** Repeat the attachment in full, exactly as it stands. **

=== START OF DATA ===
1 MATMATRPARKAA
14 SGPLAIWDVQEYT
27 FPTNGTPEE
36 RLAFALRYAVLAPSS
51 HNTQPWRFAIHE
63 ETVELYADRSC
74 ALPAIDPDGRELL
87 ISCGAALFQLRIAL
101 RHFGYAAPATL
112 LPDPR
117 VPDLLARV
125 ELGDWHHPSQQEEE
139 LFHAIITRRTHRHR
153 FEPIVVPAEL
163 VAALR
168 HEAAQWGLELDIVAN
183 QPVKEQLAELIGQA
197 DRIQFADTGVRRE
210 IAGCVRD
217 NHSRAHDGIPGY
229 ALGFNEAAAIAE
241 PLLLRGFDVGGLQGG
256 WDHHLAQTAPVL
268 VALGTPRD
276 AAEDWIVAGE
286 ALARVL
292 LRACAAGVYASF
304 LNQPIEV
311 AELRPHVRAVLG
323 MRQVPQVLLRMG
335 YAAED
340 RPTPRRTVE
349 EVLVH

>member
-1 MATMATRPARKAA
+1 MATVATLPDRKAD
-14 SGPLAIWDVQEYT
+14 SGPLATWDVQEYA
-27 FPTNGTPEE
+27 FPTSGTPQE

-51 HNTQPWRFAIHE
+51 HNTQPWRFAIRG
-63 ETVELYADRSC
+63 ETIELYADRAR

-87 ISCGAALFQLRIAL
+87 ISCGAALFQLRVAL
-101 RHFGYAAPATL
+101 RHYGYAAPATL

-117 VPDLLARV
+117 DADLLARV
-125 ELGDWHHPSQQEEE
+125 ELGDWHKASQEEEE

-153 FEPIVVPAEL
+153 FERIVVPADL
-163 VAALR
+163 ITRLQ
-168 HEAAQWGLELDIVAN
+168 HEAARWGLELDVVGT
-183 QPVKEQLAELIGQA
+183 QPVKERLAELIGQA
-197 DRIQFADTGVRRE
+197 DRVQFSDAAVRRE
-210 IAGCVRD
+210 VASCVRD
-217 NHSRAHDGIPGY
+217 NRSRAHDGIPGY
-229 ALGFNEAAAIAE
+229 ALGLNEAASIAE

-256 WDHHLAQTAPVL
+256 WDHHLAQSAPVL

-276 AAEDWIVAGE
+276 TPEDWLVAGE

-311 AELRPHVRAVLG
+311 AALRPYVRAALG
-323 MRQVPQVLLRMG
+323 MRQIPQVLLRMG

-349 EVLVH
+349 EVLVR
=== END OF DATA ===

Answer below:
1 MATMATRPARKAA
14 SGPLAIWDVQEYT
27 FPTNGTPEE
36 RLAFALRYAVLAPSS
51 HNTQPWRFAIHE
63 ETVELYADRSC
74 ALPAIDPDGRELL
87 ISCGAALFQLRIAL
101 RHFGYAAPATL
112 LPDPR
117 VPDLLARV
125 ELGDWHHPSQQEEE
139 LFHAIITRRTHRHR
153 FEPIVVPAEL
163 VAALR
168 HEAAQWGLELDIVAN
183 QPVKEQLAELIGQA
197 DRIQFADTGVRRE
210 IAGCVRD
217 NHSRAHDGIPGY
229 ALGFNEAAAIAE
241 PLLLRGFDVGGLQGG
256 WDHHLAQTAPVL
268 VALGTPRD
276 AAEDWIVAGE
286 ALARVL
292 LRACAAGVYASF
304 LNQPIEV
311 AELRPHVRAVLG
323 MRQVPQVLLRMG
335 YAAED
340 RPTPRRTVE
349 EVLVH

>member
-1 MATMATRPARKAA
+1 MATVATLPDRKAD
-14 SGPLAIWDVQEYT
+14 SGPLATWDVQEYA
-27 FPTNGTPEE
+27 FPTSGTPQE

-51 HNTQPWRFAIHE
+51 HNTQPWRFAIRG
-63 ETVELYADRSC
+63 ETIELYADRAR

-87 ISCGAALFQLRIAL
+87 ISCGAALFQLRVAL
-101 RHFGYAAPATL
+101 RHYGYAAPATL

-117 VPDLLARV
+117 DADLLARV
-125 ELGDWHHPSQQEEE
+125 ELGDWHKASQEEEE

-153 FEPIVVPAEL
+153 FERIVVPADL
-163 VAALR
+163 ITRLQ
-168 HEAAQWGLELDIVAN
+168 HEAARWGLELDVVGT
-183 QPVKEQLAELIGQA
+183 QPVKERLAELIGQA
-197 DRIQFADTGVRRE
+197 DRVQFSDAAVRRE
-210 IAGCVRD
+210 VASCVRD
-217 NHSRAHDGIPGY
+217 NRSRAHDGIPGY
-229 ALGFNEAAAIAE
+229 ALGLNEAASIAE

-256 WDHHLAQTAPVL
+256 WDHHLAQSAPVL

-276 AAEDWIVAGE
+276 TPEDWLVAGE

-311 AELRPHVRAVLG
+311 AALRPYVRAALG
-323 MRQVPQVLLRMG
+323 MRQIPQVLLRMG

-349 EVLVH
+349 EVLVR